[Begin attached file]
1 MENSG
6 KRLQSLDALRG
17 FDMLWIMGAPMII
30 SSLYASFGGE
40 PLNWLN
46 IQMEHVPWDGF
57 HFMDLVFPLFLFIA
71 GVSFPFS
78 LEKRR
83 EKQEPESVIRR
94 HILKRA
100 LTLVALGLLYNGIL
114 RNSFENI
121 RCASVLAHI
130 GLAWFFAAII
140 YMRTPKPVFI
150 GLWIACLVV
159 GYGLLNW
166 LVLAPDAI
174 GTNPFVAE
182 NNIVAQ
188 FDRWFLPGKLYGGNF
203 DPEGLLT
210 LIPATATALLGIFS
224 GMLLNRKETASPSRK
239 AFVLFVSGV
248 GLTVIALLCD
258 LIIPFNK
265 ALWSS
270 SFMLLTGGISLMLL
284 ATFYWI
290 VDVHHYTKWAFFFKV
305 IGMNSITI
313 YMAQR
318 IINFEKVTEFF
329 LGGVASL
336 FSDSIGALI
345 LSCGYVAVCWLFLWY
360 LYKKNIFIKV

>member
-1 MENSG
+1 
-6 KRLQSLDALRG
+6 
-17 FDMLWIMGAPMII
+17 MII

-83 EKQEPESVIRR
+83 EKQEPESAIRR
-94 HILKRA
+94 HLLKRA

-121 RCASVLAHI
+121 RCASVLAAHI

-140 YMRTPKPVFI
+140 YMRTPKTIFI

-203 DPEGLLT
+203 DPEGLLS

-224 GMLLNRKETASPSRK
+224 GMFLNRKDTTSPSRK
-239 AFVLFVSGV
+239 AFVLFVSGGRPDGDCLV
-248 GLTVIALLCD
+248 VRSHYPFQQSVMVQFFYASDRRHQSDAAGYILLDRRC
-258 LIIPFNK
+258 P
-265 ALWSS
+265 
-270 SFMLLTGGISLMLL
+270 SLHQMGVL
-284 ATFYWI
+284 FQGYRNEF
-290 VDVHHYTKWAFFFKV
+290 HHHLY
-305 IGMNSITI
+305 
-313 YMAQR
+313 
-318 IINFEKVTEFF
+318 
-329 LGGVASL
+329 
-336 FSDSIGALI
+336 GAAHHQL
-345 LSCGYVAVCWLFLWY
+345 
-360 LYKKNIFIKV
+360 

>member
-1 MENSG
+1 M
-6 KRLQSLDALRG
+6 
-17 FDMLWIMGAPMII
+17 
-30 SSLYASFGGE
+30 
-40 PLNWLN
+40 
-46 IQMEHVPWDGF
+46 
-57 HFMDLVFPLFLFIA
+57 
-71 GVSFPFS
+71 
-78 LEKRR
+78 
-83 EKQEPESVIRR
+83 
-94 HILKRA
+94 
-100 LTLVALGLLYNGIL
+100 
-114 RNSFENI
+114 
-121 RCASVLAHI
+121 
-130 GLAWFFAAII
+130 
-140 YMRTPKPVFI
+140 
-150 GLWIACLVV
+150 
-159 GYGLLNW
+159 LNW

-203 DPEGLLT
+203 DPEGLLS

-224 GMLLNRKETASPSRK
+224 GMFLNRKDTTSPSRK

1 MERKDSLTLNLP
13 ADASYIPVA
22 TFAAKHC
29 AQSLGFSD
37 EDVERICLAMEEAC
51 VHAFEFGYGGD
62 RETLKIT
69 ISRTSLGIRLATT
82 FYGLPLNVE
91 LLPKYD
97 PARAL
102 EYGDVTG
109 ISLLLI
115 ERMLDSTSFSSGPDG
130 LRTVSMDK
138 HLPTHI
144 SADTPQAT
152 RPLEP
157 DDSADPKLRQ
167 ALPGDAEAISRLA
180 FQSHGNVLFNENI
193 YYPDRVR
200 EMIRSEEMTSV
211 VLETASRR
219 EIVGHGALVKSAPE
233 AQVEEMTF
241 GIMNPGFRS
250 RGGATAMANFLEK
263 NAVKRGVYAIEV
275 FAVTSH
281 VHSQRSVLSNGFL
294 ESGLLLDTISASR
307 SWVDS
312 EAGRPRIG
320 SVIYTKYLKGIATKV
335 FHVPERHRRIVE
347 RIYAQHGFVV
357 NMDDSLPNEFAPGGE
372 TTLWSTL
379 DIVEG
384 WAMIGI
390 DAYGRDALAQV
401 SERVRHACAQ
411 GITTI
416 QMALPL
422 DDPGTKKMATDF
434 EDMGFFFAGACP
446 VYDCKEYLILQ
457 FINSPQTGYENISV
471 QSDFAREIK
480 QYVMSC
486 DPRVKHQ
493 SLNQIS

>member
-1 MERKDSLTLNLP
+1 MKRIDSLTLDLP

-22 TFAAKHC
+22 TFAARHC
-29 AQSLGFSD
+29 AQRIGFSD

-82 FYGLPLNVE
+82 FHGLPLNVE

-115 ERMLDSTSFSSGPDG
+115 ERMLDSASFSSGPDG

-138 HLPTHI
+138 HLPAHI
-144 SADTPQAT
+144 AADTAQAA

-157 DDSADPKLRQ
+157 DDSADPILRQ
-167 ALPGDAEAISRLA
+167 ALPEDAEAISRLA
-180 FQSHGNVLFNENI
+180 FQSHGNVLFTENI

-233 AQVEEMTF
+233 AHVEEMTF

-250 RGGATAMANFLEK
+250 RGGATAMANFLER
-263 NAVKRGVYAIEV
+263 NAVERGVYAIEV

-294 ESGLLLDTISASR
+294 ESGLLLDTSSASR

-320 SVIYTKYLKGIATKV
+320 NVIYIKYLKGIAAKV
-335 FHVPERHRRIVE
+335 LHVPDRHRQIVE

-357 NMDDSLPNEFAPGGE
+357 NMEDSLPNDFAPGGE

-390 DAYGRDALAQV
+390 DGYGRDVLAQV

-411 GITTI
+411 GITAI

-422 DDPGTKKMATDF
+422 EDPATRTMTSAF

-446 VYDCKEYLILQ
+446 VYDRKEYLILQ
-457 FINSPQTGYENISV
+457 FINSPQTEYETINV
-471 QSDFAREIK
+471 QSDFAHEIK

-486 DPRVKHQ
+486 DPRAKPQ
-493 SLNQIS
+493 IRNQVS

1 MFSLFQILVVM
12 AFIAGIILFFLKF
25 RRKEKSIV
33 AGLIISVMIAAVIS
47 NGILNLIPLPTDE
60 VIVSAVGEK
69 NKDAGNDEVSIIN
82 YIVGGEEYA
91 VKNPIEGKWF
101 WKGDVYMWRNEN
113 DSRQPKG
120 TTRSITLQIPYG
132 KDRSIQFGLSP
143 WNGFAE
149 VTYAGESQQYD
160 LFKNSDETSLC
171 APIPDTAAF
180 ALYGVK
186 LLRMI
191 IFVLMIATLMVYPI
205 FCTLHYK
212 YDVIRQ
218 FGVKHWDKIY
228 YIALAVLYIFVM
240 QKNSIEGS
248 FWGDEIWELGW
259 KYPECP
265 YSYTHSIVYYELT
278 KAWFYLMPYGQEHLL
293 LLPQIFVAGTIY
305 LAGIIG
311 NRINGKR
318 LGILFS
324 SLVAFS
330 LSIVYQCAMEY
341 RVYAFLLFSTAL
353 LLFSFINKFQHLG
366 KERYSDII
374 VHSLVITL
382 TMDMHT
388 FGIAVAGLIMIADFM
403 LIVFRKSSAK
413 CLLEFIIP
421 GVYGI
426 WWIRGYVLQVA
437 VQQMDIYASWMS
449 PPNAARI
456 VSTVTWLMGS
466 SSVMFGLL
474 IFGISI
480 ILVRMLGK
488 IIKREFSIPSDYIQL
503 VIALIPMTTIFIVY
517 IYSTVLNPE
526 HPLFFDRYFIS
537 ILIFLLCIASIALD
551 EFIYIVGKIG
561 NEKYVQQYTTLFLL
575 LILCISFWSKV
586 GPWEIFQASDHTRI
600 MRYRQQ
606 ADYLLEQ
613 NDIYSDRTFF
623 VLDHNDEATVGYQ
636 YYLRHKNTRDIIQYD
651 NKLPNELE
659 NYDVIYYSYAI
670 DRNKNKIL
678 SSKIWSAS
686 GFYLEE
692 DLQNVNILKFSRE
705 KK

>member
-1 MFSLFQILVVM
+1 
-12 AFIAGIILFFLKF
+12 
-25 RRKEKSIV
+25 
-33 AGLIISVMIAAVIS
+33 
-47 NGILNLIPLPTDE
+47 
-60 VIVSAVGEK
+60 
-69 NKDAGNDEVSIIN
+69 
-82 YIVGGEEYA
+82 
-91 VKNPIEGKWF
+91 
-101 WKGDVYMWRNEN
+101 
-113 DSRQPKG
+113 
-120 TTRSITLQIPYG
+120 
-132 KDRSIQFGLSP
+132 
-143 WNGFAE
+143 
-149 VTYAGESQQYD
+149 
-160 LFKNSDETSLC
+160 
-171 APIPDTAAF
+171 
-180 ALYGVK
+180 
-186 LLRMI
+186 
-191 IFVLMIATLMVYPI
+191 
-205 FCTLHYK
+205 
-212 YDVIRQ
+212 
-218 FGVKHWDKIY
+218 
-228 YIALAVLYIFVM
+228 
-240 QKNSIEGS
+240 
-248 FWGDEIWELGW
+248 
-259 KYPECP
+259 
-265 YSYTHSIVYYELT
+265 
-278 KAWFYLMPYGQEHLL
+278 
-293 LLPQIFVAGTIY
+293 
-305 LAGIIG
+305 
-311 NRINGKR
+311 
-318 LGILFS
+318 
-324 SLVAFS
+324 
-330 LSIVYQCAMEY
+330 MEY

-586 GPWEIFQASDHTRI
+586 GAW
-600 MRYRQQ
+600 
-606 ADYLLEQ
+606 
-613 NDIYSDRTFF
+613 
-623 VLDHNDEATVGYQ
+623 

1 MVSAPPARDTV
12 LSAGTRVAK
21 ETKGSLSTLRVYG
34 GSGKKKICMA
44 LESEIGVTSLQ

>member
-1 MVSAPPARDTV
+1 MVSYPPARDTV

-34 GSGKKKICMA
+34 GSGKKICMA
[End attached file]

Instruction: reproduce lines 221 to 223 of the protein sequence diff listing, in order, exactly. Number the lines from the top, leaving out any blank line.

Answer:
+422 EDPATRTMTSAF

-446 VYDCKEYLILQ
+446 VYDRKEYLILQ